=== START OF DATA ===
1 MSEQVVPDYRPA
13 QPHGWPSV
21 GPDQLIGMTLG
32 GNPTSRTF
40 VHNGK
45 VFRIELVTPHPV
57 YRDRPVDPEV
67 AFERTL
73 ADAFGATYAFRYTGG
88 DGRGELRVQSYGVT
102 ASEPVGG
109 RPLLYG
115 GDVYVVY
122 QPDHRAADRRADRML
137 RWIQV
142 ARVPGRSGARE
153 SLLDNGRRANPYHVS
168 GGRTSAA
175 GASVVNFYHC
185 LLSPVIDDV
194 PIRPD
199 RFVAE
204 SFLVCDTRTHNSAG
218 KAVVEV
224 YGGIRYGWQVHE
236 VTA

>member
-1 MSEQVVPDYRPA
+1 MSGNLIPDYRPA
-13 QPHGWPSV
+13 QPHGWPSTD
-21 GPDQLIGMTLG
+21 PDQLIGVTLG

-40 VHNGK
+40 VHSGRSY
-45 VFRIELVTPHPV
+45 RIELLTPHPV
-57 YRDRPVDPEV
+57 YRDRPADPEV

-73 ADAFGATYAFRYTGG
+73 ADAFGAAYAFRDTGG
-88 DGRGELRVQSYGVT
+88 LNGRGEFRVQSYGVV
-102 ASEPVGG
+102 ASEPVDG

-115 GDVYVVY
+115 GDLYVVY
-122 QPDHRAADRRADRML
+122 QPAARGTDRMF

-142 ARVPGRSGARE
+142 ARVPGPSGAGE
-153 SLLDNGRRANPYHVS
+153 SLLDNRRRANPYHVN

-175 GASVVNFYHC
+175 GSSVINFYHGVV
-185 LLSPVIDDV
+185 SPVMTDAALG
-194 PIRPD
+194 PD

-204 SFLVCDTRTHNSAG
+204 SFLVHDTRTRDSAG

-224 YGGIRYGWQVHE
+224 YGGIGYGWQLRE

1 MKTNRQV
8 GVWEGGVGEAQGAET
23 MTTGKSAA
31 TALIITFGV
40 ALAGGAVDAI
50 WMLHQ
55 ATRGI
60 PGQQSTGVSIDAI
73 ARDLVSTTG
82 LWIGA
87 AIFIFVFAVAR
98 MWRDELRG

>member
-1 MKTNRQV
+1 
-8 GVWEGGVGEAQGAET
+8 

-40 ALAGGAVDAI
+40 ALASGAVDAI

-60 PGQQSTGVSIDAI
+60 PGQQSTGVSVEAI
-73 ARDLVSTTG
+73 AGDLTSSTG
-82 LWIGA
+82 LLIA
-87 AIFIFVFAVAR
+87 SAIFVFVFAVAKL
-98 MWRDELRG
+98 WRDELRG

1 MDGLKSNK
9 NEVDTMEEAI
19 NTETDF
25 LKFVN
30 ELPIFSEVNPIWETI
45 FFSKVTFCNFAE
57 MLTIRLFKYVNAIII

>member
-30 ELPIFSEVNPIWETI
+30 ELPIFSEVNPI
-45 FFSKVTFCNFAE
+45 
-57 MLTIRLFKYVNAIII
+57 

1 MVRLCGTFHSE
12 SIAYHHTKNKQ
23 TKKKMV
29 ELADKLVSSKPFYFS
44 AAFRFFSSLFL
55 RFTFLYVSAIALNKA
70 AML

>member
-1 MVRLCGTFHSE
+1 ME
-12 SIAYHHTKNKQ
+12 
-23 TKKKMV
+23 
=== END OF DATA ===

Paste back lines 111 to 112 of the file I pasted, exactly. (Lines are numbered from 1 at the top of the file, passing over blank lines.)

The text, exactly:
44 AAFRFFSSLFL
55 RFTFLYVSAIALNKA